Mini Review ARTICLE
Cryptochrome-Related Abiotic Stress Responses in Plants
- Department of Biology Applied to Agriculture, São Paulo State University, São Paulo, Brazil
It is well known that light is a crucial environmental factor that has a fundamental role in plant growth and development from seed germination to fruiting. For this process, plants contain versatile and multifaceted photoreceptor systems to sense variations in the light spectrum and to acclimate to a range of ambient conditions. Five main groups of photoreceptors have been found in higher plants, cryptochromes, phototropins, UVR8, zeitlupes, and phytochromes, but the last one red/far red wavelengths photoreceptor is the most characterized. Among the many responses modulated by phytochromes, these molecules play an important role in biotic and abiotic stress responses, which is one of the most active research topics in plant biology, especially their effect on agronomic traits. However, regarding the light spectrum, it is not surprising to consider that other photoreceptors are also part of the stress response modulated by light. In fact, it has become increasingly evident that cryptochromes, which mainly absorb in the blue light region, also act as key regulators of a range of plant stress responses, such as drought, salinity, heat, and high radiation. However, this information is rarely evidenced in photomorphogenetic studies. Therefore, the scope of the present review is to compile and discuss the evidence on the abiotic stress responses in plants that are modulated by cryptochromes.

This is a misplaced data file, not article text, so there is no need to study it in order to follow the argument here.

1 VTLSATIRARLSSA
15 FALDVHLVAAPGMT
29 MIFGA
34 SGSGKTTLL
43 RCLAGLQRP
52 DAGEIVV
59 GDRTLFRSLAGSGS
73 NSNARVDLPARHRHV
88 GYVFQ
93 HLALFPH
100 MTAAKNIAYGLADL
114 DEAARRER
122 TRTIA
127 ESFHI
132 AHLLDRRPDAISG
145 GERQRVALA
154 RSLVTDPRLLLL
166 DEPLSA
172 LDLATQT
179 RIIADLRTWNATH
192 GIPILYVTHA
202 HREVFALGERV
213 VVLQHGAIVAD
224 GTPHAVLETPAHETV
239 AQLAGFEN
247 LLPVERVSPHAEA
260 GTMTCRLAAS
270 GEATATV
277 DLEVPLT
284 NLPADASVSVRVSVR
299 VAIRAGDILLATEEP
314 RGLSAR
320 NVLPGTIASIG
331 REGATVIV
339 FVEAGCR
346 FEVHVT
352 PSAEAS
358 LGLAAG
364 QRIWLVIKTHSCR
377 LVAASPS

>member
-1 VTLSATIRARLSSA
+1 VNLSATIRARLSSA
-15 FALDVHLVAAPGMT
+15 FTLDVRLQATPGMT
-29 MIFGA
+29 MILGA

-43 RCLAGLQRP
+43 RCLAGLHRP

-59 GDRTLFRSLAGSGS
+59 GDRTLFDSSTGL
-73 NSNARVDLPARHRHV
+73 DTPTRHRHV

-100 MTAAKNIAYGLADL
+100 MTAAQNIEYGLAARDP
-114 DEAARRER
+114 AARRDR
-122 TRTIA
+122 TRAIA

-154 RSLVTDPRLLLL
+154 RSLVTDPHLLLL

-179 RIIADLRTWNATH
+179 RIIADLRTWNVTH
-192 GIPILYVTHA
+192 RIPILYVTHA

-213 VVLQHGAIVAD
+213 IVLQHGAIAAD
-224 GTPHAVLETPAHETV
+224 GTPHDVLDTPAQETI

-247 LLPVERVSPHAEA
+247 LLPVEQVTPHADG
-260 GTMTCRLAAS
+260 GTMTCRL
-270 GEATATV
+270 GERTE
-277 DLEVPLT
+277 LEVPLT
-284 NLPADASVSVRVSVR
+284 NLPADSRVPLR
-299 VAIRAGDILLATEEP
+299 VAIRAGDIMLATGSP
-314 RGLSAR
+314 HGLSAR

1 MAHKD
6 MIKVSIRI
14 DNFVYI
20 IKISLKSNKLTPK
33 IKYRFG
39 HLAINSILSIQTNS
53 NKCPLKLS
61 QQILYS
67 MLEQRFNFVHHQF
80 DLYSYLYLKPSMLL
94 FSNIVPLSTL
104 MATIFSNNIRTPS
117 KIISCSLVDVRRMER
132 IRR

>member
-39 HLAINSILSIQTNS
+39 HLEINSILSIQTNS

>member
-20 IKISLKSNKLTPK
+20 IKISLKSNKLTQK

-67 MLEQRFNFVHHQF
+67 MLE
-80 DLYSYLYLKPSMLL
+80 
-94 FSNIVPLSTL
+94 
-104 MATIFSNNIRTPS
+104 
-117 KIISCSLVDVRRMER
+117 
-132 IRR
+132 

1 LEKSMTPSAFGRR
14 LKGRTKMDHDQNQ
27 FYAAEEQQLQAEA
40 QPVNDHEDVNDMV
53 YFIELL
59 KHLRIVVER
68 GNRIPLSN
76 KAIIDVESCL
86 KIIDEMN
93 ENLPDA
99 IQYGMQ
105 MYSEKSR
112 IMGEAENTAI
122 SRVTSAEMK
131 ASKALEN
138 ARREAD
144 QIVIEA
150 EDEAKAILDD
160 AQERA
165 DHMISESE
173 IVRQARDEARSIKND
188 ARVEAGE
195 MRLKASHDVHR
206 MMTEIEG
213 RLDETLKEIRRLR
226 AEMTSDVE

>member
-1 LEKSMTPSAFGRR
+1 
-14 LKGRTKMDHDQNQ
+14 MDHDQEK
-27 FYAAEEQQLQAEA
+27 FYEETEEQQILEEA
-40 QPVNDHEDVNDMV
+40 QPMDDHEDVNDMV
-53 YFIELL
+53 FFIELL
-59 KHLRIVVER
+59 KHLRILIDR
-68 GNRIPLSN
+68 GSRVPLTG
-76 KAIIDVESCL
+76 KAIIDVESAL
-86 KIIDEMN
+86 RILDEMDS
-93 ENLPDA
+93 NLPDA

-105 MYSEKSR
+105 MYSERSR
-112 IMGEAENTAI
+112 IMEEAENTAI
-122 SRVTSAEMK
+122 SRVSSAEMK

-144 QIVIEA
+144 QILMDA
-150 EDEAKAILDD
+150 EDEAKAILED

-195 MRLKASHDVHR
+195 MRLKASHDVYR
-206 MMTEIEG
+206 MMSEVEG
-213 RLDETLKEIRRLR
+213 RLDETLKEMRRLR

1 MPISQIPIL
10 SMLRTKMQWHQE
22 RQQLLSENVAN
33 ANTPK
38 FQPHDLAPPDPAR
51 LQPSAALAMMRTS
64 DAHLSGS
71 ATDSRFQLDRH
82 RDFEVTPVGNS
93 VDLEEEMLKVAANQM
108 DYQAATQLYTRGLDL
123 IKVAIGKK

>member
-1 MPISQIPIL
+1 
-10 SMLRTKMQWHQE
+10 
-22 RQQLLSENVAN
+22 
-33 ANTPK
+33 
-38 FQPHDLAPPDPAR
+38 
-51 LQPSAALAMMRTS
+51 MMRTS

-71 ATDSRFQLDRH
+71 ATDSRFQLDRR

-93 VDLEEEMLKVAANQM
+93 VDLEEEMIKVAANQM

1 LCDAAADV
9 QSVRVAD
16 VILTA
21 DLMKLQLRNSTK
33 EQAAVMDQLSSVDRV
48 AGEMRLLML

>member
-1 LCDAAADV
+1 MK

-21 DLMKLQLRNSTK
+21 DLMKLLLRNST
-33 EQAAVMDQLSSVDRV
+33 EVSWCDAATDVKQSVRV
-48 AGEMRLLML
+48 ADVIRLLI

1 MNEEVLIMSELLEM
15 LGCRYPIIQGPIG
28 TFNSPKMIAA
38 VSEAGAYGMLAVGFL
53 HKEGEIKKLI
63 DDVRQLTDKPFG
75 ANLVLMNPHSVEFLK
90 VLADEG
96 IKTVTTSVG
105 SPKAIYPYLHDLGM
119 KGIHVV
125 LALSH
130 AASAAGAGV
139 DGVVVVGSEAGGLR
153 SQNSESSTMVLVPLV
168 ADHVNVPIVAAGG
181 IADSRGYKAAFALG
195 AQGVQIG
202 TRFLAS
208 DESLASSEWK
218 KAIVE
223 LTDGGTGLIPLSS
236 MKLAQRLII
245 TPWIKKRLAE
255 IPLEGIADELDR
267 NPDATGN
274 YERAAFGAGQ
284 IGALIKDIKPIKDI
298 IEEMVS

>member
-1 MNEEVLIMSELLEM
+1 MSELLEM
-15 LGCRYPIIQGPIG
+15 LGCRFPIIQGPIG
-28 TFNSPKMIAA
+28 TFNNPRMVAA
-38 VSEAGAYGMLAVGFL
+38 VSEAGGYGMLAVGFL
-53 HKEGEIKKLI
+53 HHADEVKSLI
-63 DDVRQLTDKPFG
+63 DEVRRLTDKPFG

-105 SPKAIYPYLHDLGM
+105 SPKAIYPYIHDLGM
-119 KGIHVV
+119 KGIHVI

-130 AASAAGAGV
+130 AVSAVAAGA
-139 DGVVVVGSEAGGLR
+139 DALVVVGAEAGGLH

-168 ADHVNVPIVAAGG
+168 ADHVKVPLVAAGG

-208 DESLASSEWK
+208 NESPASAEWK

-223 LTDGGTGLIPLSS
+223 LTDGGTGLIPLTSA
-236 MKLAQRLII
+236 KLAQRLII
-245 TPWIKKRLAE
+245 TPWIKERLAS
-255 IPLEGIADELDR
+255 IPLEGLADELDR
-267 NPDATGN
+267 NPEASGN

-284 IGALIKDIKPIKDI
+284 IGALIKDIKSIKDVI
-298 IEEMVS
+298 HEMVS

Sunlight is the most essential environmental signal for plant growth and development. Interestingly, its influence is not restricted to the photosynthesis process because light also plays a key role in transferring essential information, such as quality, quantity, periodicity, and direction, that ensures plant survival under environmental fluctuations (Kami et al., 2010; Demarsy et al., 2018). For this reason, photomorphogenesis has been well elucidated by modulating a plethora of plant processes from seed germination to fruiting (Kendrick and Kronenberg, 1994; Kami et al., 2010). In plants, several of these photomorphogenic responses are largely governed by the visible light spectrum (400–700 nm). In fact, variations in light are sensed by photoreceptors, which are photoreversible proteins with a prosthetic group/cofactor or an intrinsic amino acid (tryptophan) as a chromophore. Currently, five photoreceptor systems have been identified in higher plants: phytochromes (phys), which absorb wavelengths of red (600–700 nm) and far-red light (700–750 nm); blue light (BL)/ultraviolet (UV)-A photoreceptors (315–500 nm), which are represented by cryptochromes (crys), phototropins (phots) and zeitlupes (ZTL, FKF1, and LKP2); and UV Resistance Locus 8 (UVR8) photoreceptor, which operate through UV-B light (280–315 nm) (Chen and Chory, 2011; Christie et al., 2012; Ito et al., 2012; Jenkins, 2014; Christie et al., 2015; Mishra and Khurana, 2017). Although there are several classes of plant photoreceptors, phytochromes were the first type of photoreceptor discovered and are the most characterized. These molecules are dimeric apoproteins (∼130 KDa) covalently linked to phytochromobilin, which is a linear tetrapyrrole that functions as a chromophore. The interconvertible forms of phytochromes allow their activation via the absorption of red light, as well as their inactivation via the absorption of far-red light (Chen and Chory, 2011). Thus, this sensor triggers the light-dependent signal transduction cascade to regulate the expression of numerous genes that result in specific physiological responses (Viczián et al., 2017). Furthermore, various reports have shown that the plant signaling pathways involved in the responses to abiotic and biotic stresses, including insect herbivory, salinity, drought, hot or cold temperatures, and UV-B radiation, are modulated by phytochromes (Donohue et al., 2008; Ballaré, 2009; Carvalho et al., 2011; D’Amico-Damião et al., 2015; Gavassi et al., 2017). However, these responses remain unclear due to the complex light signaling pathways that are operated by other photoreceptors along the light spectrum (Kami et al., 2010; Fiorucci and Fankhauser, 2017; Demarsy et al., 2018). Thus, regarding the intricate photomorphogenic organization, it is important to remember that, in addition to phytochromes, other molecules, such as crys, have also increasingly received attention with regard to light signaling.